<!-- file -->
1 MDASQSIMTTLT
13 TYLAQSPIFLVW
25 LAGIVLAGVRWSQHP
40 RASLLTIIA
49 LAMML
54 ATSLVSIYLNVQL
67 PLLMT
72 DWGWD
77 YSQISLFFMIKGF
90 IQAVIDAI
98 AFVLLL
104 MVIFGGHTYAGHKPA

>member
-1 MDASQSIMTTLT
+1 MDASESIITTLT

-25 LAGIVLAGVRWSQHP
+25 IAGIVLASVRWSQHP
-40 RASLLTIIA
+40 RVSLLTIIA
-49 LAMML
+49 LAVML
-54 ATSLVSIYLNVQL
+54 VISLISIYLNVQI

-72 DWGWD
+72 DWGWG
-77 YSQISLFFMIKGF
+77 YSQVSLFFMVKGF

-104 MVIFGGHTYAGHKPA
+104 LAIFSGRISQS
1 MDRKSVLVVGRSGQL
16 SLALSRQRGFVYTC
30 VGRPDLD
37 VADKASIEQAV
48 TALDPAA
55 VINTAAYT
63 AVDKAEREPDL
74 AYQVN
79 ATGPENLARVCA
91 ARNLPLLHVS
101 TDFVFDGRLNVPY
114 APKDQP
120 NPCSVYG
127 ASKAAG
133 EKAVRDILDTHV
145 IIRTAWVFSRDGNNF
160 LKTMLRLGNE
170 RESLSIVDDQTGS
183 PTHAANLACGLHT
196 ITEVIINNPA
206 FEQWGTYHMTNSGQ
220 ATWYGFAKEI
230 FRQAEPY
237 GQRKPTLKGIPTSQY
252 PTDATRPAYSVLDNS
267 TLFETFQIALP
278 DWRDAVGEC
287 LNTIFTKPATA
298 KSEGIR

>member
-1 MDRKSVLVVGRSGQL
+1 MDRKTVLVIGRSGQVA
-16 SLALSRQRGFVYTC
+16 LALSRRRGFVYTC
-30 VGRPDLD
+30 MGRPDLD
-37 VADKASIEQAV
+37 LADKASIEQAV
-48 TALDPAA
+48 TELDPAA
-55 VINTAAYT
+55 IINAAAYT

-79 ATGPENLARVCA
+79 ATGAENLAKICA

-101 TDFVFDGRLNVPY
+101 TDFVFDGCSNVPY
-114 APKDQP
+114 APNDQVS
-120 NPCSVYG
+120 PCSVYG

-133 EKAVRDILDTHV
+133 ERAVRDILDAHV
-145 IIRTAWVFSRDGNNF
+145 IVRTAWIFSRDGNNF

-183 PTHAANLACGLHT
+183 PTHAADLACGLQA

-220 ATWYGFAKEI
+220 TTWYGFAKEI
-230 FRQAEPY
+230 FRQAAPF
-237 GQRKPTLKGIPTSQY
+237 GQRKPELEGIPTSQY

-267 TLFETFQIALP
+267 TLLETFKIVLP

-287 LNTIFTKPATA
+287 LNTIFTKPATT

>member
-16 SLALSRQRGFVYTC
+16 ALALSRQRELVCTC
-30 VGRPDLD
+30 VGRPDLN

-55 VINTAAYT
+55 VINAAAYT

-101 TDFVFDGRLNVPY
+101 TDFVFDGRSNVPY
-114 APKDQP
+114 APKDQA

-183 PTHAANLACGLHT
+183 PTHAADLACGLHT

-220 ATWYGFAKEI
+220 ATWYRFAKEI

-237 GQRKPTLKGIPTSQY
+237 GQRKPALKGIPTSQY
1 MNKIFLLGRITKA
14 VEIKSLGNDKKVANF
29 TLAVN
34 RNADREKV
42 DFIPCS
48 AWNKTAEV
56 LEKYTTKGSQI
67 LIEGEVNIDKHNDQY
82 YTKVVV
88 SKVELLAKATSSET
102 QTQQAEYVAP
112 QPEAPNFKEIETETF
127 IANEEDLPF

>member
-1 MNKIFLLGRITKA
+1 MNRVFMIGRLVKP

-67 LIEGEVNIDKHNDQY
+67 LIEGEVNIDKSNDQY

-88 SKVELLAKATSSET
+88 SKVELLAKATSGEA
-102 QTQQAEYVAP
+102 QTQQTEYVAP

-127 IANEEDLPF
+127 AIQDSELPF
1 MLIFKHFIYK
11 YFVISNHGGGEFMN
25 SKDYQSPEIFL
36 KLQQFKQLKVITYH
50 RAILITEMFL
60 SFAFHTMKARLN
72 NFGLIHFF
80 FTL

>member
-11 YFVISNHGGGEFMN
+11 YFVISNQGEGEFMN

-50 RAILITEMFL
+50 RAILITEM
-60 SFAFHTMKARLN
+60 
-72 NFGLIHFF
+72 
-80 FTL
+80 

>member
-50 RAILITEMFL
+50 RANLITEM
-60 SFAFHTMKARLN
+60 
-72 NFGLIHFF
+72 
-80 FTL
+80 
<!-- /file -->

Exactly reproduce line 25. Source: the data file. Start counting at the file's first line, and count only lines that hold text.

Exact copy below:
+72 DWGWG